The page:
There have been a few defining bullying moments in my life that have shaped who I am today.

I suppose in many ways, I’m thankful to be so much more self aware. You see, when someone you’ve never spoken a word to hates you, it’s impossible not to internalize that. Something  about me made someone else want to punch my lights out.

So I learned how to tread lightly. I toned myself down. I made myself a little more scarce. I only let go to my friends and even then, felt keenly aware that my behavior could be off putting.

Along with that comes the constant apologizing. I’m sorry I’m taking up space, breathing your oxygen, making an appearance, affecting your thoughts and feelings.

What can I do to make you like me? Or at least, what can I do to take the negative attention away from me?

Sometimes it felt like I was fighting an invisible war. In seventh grade, some girls from a different elementary school picked on me mercilessly. Once I was shoved from behind in the hallway. In music class they’d throw things at me when the teacher turned her back. It was agonizing, unable to defend myself, no one sticking up for me. Then one day, I broke down crying. Inconsolable, I was brought into the vice principal’s office where I explained what was going on. When the girls were questioned, they said a girl from my elementary school had put them up to it. I don’t know what I did to that girl, but she had it out for me.

I thought moving would be a good thing, but instead I became the target of a different group of girls.

What do you do when you’re in eighth grade and someone leaves a message on your answering machine saying “I’m going to fucking kill you, bitch”?

My parents wanted to put me into the Catholic school across the street, but I refused. I didn’t want to start over again and there was no guarantee I wouldn’t experience worse there. Besides, as an already outspoken atheist, I couldn’t imagine religious curriculum being taught side by side with math.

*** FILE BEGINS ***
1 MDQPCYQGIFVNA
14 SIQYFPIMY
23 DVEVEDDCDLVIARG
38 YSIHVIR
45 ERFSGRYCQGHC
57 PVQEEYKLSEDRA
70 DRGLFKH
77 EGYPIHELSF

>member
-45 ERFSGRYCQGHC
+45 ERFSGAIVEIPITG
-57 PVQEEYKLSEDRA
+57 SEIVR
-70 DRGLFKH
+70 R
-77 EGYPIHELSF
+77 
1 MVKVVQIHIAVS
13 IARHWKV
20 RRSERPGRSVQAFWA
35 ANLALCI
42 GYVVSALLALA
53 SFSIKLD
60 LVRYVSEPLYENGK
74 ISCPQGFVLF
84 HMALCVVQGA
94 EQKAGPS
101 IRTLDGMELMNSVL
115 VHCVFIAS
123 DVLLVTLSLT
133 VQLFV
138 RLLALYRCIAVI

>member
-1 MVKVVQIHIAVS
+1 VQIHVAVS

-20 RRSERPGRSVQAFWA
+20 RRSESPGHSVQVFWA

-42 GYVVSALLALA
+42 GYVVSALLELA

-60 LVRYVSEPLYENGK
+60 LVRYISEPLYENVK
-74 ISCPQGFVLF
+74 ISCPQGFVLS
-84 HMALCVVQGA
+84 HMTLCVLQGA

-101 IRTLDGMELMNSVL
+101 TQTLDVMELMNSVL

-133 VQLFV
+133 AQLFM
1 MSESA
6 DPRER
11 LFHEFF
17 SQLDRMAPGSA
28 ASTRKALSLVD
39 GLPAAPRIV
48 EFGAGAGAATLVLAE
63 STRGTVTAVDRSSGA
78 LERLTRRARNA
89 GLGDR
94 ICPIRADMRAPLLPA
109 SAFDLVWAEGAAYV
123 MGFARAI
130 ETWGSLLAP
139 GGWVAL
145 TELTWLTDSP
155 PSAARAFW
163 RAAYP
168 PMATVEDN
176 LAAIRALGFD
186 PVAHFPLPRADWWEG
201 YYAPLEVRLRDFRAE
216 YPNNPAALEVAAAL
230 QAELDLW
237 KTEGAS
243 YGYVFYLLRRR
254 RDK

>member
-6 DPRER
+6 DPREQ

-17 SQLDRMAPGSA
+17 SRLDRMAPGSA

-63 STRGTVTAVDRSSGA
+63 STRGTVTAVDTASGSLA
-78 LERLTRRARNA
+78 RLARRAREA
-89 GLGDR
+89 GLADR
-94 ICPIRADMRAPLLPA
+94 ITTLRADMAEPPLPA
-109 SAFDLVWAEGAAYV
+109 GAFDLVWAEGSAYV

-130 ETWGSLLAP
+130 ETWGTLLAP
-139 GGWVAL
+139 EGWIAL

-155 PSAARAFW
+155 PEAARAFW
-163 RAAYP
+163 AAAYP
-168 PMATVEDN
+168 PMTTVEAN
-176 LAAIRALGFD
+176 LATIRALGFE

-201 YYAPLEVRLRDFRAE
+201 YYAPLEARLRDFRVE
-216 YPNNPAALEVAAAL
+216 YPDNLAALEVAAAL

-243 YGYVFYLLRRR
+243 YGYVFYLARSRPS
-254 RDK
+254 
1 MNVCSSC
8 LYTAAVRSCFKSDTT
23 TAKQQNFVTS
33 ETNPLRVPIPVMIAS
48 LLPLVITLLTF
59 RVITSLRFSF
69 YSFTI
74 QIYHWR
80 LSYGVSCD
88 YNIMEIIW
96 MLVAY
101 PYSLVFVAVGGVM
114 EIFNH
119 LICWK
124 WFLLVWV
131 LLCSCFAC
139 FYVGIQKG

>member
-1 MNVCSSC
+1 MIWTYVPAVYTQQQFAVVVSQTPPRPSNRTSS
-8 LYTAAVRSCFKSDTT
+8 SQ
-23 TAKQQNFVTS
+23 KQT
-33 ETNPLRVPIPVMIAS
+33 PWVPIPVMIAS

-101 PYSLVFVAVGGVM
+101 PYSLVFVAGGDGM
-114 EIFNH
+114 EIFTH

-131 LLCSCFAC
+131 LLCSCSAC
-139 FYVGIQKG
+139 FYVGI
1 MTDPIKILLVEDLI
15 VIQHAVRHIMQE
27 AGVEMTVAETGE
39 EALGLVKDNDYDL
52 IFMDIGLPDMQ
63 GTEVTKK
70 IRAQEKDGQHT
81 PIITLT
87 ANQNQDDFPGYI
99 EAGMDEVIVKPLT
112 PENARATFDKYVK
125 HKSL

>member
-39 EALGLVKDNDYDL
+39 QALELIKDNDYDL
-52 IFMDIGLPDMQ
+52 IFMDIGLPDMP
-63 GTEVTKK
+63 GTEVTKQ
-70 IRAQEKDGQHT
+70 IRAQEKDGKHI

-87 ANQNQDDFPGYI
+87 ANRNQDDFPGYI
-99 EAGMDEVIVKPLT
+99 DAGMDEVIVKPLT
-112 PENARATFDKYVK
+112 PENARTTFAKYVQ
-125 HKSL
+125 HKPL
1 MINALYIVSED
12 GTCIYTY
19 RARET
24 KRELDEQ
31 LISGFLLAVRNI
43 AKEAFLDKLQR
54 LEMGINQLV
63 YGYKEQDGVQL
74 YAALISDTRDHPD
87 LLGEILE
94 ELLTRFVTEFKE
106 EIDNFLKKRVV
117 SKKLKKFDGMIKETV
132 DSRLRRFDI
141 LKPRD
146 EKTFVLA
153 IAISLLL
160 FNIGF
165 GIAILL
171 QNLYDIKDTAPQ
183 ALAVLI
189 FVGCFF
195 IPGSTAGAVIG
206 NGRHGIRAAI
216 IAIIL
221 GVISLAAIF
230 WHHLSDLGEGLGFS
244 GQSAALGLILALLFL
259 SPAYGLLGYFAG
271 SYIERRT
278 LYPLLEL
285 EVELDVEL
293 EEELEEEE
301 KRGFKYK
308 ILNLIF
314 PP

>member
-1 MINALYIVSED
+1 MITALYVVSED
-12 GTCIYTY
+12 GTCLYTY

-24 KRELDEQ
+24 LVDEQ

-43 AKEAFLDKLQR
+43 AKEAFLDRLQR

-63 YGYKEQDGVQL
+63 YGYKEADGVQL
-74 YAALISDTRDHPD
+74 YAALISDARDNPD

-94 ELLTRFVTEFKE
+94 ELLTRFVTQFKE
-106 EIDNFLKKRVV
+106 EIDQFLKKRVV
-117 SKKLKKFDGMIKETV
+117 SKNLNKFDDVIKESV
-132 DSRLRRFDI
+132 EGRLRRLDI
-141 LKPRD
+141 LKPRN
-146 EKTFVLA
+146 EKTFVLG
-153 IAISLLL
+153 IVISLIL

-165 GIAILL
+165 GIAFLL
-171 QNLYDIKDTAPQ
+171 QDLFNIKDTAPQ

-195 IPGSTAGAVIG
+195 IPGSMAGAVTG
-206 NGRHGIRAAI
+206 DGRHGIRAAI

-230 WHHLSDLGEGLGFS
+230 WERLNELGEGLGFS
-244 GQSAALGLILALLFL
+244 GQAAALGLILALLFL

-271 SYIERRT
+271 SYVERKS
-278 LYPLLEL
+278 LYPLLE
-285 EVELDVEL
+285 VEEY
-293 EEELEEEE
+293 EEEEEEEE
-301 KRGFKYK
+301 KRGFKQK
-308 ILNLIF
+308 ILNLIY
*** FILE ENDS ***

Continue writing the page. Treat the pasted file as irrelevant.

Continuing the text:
I often wished I could ask these girls “why do you hate me so much”, “what have I done to you?” But knew I never would.

The closest I ever got was my senior year in high school. A secret superlative list went around, circulated by some unknown crew of popular kids. That year, someone turned one into the principal’s office and it identified a few of the perpetrators. One day in class, two of them appeared at the door, telling the teacher they needed to speak to me. I identified them right away, wondering with quickened heartbeats why in hell they were there.

They explained they were ordered to apologize to everyone on the list as punishment. I stared at each of them and then asked flatly “So. What’d I get?” They paused, then one of them said they weren’t allowed to say.

Knowing probably would have made things worse. But I wanted to force them to say those nasty things to my face.

Recently, a girl in high school who never liked me and had no problem letting me know, sent me a Facebook friend request. This is not the first time this has happened and I still don’t understand it.

Maybe they remember the past differently than I did, but frankly, I’m not interested in their side of the story. And I certainly have no interest in giving them access into my life, even if it’s only to peruse my photos and read dumb status updates.

I may be an adult now, but those memories are painful and unforgettable.




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